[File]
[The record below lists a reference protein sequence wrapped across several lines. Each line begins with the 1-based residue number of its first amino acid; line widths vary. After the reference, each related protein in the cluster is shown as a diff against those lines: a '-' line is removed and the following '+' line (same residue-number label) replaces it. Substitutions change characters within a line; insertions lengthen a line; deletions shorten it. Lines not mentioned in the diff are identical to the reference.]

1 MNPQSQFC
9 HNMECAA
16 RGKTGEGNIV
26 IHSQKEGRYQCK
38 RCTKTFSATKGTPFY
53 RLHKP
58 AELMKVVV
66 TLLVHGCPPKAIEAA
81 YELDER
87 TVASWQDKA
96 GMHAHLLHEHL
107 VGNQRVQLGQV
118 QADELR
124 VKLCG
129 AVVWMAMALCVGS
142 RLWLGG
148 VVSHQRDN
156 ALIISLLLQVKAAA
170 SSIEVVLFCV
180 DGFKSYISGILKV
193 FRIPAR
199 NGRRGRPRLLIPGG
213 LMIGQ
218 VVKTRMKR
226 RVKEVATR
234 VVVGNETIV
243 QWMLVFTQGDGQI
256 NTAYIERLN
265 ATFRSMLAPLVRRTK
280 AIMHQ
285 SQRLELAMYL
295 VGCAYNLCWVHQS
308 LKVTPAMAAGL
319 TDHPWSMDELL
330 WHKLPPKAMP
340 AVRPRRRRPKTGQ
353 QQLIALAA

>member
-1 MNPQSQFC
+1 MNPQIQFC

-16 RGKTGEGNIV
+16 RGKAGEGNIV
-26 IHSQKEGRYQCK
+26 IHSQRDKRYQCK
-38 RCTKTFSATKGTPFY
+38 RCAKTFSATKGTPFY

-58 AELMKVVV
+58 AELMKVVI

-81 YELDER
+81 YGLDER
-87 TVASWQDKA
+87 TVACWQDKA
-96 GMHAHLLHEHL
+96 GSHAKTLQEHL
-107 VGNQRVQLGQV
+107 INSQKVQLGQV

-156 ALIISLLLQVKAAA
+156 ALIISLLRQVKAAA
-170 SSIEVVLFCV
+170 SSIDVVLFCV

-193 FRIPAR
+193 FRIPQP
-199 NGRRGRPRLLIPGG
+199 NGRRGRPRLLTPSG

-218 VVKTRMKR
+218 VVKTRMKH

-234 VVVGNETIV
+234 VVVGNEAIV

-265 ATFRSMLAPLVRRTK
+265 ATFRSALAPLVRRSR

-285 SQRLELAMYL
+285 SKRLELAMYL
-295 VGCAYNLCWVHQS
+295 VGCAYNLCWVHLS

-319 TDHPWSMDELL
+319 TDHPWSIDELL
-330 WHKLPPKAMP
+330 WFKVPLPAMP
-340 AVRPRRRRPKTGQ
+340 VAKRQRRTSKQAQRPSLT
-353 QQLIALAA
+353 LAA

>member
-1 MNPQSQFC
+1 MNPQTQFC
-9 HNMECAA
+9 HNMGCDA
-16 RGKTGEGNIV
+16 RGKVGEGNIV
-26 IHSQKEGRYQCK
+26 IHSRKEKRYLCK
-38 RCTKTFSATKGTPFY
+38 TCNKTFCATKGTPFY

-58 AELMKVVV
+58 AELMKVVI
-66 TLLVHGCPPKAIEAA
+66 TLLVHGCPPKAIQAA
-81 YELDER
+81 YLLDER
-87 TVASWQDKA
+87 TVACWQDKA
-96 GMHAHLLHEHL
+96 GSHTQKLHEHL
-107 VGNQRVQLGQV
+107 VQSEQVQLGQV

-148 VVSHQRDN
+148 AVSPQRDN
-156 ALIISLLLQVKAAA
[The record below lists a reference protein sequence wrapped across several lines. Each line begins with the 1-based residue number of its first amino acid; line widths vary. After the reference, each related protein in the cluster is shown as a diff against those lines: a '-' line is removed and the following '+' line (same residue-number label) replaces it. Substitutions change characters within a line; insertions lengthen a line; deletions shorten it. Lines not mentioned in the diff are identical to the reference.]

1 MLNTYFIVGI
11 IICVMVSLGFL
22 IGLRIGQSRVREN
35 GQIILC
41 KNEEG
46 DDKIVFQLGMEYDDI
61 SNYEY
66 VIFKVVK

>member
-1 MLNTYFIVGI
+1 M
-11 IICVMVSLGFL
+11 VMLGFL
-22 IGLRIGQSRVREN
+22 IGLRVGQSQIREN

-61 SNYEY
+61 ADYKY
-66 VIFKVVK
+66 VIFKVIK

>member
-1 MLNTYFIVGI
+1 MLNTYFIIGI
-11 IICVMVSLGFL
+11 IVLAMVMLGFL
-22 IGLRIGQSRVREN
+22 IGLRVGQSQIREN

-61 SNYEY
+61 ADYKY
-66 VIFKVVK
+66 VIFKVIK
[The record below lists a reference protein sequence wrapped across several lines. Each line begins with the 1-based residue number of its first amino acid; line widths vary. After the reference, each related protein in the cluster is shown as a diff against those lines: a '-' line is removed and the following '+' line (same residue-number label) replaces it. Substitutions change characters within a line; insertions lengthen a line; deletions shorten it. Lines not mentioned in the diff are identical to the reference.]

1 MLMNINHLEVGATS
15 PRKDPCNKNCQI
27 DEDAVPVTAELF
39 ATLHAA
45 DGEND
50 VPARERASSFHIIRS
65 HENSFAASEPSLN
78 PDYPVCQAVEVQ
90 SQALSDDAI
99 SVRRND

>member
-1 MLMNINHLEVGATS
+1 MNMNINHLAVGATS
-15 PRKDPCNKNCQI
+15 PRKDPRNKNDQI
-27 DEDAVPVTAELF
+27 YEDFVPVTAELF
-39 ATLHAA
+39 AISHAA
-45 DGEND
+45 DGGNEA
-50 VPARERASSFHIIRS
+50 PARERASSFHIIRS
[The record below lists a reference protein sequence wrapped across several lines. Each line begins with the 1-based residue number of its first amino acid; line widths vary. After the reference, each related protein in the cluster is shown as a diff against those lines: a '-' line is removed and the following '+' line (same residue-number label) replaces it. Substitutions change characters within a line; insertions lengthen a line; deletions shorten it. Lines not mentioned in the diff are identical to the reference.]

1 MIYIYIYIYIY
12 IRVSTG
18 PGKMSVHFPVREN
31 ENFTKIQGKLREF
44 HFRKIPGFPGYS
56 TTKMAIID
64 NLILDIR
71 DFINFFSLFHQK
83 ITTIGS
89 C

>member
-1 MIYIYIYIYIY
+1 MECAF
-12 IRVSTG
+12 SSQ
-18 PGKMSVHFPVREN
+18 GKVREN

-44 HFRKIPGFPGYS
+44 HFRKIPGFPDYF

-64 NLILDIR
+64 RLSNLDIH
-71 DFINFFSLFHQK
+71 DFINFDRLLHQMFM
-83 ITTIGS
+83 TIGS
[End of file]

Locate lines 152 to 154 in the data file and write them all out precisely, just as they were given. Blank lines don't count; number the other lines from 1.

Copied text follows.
>member
-1 MLMNINHLEVGATS
+1 MNMNINHLAVGATS